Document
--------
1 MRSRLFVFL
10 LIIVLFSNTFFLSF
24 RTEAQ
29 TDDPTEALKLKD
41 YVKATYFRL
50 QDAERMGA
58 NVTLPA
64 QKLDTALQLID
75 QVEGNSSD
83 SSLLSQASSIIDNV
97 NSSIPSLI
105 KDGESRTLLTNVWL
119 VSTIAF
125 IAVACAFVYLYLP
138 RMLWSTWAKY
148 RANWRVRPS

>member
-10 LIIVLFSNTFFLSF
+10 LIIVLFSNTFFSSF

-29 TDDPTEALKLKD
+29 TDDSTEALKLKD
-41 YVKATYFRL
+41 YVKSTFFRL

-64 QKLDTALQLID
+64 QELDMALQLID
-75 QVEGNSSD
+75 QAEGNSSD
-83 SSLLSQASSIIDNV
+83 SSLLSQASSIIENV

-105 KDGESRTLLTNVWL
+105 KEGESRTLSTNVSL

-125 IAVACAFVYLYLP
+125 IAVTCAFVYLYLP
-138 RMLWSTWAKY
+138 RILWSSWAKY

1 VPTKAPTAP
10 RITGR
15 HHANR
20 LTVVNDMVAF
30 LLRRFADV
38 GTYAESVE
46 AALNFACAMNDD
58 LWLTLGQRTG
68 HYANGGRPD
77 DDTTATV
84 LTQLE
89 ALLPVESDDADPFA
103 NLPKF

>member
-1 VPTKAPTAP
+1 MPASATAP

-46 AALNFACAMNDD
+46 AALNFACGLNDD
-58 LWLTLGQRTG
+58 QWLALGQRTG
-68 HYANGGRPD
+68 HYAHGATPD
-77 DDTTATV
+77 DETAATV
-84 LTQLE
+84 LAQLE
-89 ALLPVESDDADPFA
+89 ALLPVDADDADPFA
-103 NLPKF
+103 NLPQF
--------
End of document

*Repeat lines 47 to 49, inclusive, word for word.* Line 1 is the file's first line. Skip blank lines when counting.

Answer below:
89 ALLPVESDDADPFA
103 NLPKF

>member